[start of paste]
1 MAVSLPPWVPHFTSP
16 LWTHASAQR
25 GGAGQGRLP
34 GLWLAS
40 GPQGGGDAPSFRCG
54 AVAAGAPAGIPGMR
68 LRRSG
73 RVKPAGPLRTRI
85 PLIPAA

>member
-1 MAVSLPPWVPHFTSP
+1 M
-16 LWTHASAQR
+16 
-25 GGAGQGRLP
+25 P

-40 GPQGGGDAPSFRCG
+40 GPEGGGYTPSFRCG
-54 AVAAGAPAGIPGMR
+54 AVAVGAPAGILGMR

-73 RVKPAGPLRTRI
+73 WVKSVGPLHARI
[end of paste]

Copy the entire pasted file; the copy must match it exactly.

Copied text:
1 MAVSLPPWVPHFTSP
16 LWTHASAQR
25 GGAGQGRLP
34 GLWLAS
40 GPQGGGDAPSFRCG
54 AVAAGAPAGIPGMR
68 LRRSG
73 RVKPAGPLRTRI
85 PLIPAA

>member
-1 MAVSLPPWVPHFTSP
+1 M
-16 LWTHASAQR
+16 
-25 GGAGQGRLP
+25 P

-40 GPQGGGDAPSFRCG
+40 GPEGGGYTPSFRCG
-54 AVAAGAPAGIPGMR
+54 AVAVGAPAGILGMR

-73 RVKPAGPLRTRI
+73 WVKSVGPLHARI